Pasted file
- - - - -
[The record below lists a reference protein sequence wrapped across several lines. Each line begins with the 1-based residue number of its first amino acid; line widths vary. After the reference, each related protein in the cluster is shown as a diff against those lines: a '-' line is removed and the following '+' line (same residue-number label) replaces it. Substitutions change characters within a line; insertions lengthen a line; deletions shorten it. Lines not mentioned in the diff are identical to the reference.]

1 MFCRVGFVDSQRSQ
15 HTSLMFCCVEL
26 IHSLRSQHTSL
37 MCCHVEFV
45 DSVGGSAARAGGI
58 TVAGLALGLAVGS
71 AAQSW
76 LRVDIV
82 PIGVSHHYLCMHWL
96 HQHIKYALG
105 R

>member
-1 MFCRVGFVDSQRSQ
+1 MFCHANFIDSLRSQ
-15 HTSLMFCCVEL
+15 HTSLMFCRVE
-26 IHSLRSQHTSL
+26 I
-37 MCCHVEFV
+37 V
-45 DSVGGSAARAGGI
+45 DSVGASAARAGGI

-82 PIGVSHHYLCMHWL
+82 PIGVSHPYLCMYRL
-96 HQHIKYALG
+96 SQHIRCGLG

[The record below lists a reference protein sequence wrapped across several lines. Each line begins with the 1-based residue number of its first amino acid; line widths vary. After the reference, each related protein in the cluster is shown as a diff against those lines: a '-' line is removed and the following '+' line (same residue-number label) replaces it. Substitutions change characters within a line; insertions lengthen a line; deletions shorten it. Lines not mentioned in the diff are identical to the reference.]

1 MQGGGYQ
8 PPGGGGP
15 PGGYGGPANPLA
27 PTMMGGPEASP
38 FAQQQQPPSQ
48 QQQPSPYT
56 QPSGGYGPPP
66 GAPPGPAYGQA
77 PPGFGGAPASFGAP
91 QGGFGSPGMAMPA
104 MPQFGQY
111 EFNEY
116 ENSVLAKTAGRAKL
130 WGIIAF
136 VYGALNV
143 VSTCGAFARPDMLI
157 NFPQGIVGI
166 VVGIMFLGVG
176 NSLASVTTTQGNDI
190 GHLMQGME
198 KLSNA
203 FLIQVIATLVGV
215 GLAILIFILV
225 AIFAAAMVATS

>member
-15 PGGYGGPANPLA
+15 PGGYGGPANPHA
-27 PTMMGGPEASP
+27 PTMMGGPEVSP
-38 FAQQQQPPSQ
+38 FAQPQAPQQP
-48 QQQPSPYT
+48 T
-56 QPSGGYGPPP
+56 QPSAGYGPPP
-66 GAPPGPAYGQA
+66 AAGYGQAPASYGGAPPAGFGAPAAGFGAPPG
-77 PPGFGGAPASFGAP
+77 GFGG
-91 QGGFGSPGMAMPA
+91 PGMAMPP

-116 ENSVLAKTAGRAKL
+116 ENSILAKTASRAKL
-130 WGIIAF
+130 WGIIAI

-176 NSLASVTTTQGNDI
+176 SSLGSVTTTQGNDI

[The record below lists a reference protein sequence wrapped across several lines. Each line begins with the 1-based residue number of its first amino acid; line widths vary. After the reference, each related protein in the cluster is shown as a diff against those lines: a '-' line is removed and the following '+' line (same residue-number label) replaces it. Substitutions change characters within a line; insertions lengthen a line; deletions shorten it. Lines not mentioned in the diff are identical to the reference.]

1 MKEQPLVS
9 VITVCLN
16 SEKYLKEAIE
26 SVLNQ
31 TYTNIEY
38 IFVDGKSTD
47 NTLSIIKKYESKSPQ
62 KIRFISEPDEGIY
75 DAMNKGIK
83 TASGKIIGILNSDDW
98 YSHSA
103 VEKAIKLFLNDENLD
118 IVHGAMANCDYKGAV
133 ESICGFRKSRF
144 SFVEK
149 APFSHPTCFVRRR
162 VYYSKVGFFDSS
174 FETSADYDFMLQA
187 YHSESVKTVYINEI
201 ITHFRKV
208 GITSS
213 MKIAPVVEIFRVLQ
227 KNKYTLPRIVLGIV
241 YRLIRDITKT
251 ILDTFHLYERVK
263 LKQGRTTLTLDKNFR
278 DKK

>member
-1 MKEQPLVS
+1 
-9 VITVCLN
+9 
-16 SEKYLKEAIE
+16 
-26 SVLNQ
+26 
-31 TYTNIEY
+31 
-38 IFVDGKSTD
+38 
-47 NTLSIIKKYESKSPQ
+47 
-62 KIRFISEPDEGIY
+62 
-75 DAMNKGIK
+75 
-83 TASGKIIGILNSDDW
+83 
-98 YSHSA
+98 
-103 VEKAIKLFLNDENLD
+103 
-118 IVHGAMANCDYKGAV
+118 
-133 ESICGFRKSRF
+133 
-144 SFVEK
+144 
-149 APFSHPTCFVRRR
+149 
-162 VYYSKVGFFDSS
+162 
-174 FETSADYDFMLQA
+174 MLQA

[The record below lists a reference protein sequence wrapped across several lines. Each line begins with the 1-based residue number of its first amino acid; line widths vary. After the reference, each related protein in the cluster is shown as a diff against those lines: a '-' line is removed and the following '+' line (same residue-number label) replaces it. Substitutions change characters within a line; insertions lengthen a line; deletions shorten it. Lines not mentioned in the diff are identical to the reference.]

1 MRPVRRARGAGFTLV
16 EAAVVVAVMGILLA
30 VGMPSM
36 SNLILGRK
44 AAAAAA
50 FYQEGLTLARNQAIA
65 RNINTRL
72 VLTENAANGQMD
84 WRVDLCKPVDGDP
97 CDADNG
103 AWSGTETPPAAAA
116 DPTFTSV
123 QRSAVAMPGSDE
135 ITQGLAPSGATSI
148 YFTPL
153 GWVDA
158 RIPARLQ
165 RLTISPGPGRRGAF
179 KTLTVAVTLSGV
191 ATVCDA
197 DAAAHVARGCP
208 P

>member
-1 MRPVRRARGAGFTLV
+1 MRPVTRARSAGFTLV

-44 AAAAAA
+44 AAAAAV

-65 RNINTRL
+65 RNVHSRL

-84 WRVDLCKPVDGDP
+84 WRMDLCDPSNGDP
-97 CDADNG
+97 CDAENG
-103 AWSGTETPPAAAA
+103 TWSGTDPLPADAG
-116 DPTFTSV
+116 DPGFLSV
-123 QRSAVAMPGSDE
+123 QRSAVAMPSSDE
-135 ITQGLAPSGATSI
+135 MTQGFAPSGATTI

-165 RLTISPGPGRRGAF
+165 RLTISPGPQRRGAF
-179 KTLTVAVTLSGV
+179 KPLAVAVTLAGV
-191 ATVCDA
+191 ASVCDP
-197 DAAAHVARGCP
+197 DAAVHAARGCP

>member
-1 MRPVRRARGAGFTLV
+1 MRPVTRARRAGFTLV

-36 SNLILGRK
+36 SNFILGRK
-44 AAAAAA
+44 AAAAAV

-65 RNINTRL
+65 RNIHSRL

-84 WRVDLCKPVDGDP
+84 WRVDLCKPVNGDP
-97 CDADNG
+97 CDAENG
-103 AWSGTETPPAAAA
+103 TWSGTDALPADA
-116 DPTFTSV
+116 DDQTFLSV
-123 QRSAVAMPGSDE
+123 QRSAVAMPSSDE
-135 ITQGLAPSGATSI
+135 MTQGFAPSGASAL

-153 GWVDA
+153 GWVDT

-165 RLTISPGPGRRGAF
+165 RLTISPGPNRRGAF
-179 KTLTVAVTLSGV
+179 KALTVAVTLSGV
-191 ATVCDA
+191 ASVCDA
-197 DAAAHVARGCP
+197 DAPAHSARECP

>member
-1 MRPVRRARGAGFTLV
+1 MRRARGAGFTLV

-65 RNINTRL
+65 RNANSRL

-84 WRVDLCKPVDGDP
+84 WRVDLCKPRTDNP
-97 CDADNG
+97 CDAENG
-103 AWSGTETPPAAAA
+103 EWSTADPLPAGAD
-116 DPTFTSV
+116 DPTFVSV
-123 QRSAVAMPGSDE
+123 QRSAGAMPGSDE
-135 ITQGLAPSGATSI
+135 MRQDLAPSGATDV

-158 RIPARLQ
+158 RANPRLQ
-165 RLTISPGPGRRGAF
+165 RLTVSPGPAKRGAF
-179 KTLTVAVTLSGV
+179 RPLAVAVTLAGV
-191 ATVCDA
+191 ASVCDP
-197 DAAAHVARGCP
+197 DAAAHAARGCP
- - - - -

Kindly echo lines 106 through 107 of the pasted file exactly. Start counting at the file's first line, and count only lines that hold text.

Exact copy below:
+1 
-9 VITVCLN